The Marshall Court and the Cherokee RemovalEdit

The State of Georgia wished to annex Creek and Cherokee territory within its borders and subject Indians to state laws while not allowing them standing as citizens. The Cherokee retained William Wirt to argue their case before the Supreme Court. By accepting the case, the Supreme Court asserted its jurisdiction over the State of Georgia. In the decision, however, the Court rejected the notion that the Cherokee Nation had the same rights as a foreign nation. In a second decision, however, the Supreme Court overruled a Georgia law requiring whites in Indian territory to swear allegiance to the State of Georgia. President Jackson refused to enforce the decision.

Nullification CrisisEdit

Calhoun resigns as Vice President in 1832, and is replaced by Martin Van Buren.

South Carolina nullifies the tariff acts of 1828 and 1832. Jackson responds in a Proclamation. Text of the nullification act here. Force Bill gives Jackson more military power and compromise tariff gradually lowers rates. SC nullifies the Force Bill but accepts the compromise tariff. Also in 1832, Jackson vetoed the recharter of the Bank of the United States, ushering in an era of easy credit and inflation associated with Western land expansion.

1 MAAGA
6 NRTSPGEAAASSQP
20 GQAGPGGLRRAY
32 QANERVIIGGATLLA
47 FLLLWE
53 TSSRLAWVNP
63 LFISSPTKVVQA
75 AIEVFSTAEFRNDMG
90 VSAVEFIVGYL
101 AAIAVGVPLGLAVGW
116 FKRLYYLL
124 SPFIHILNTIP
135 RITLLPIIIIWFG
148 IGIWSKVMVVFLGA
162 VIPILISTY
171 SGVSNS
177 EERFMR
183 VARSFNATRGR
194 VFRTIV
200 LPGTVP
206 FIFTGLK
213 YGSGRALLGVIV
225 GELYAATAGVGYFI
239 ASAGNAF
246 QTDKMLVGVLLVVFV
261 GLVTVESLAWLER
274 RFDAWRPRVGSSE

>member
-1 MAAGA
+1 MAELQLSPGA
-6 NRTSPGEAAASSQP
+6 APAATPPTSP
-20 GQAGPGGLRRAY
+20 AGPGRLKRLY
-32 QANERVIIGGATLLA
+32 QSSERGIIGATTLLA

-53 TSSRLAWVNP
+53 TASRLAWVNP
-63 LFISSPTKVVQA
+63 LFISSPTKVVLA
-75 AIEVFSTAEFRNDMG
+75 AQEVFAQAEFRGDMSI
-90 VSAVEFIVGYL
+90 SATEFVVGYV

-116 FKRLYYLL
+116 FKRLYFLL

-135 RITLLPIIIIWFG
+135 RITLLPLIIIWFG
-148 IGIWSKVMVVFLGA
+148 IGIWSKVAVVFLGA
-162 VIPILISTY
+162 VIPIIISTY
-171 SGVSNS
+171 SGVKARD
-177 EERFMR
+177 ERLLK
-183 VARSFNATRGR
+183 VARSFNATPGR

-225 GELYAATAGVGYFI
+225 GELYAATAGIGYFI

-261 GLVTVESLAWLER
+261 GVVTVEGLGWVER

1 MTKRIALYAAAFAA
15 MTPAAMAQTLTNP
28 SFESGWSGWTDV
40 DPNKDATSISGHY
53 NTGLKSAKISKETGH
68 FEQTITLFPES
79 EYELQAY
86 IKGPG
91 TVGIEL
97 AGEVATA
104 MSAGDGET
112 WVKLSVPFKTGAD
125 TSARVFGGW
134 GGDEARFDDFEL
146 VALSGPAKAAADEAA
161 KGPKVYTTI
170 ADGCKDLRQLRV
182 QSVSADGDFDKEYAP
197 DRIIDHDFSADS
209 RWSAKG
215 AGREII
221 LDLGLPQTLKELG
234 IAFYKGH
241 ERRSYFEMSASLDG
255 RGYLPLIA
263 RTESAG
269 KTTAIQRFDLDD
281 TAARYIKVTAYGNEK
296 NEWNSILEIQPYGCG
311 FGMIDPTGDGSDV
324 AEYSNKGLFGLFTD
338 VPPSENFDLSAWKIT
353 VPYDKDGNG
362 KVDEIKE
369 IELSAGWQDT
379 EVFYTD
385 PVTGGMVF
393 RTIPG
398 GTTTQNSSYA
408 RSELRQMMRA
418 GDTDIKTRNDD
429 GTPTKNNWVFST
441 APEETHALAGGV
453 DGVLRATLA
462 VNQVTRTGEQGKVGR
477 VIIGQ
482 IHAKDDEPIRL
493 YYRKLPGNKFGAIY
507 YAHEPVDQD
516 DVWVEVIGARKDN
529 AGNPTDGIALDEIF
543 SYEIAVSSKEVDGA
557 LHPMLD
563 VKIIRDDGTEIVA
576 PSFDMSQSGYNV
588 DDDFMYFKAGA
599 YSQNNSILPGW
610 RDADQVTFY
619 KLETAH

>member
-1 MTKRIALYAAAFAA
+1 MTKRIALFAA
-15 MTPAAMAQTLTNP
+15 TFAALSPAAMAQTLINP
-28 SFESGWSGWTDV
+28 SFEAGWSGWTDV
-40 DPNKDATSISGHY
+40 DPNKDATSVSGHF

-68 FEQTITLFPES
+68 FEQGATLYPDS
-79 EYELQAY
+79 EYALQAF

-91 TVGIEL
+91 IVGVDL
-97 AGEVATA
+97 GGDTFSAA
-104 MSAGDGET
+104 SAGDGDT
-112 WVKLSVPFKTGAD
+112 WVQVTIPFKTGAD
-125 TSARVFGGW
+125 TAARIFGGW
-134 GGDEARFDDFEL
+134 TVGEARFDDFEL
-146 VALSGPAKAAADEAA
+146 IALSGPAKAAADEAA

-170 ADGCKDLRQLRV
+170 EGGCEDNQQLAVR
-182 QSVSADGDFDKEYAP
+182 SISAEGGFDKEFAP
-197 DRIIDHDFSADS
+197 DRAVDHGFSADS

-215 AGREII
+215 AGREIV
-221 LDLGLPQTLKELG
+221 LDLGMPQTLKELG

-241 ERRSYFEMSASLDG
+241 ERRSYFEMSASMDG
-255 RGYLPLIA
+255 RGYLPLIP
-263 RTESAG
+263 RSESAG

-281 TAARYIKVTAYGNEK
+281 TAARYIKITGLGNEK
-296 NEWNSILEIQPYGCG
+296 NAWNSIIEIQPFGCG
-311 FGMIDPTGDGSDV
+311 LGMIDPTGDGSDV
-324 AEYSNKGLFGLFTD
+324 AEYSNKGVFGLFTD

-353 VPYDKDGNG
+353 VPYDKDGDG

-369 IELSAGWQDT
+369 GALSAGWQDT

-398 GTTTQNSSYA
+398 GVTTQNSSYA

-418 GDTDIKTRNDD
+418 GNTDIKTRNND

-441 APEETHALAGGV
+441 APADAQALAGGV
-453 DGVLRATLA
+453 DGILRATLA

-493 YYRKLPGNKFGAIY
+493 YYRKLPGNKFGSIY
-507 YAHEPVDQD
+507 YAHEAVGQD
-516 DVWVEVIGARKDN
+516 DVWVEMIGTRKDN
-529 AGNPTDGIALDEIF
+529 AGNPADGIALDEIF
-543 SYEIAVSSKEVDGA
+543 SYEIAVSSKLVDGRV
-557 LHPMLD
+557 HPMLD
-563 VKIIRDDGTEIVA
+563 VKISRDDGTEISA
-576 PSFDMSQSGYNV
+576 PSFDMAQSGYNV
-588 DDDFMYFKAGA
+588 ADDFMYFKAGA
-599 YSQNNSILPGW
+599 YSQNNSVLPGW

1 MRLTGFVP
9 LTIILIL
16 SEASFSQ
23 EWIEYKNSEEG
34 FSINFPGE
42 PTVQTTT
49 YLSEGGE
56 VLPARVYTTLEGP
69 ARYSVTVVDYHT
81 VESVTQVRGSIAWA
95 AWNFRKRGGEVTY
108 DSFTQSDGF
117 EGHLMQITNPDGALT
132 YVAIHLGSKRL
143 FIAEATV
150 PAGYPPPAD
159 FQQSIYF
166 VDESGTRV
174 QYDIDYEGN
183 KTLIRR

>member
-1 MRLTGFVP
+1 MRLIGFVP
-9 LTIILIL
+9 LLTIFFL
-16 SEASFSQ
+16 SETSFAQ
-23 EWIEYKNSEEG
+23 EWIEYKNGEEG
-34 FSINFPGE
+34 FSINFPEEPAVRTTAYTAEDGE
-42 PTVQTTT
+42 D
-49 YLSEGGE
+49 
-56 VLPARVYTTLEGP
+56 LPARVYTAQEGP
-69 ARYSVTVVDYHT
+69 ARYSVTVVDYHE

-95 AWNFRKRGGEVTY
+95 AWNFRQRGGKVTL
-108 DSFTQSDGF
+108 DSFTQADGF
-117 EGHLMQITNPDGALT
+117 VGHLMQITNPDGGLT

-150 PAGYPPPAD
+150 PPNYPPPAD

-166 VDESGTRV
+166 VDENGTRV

The Later Discourse of SlaveryEdit

In 1831, two events occurred that further hardened the lines between pro- and anti- slavery positions, to the point where emancipation of slaves became almost unmentionable in civil terms.

Nat Turner's Revolt greatly increased fears of a widespread, violent slave revolt and generated a heated debate in the Virginia legislature over emancipation.

In the same year, William Lloyd Garrison published the first issue of The Liberator advocating immediate and unconditional abolition of slavery. During the 1830's a number of slaveholding states wrote a series of slave codes restricting freedom of speech and assembly of slaves and "free persons of color" and setting limits on the legal personhood of slaves.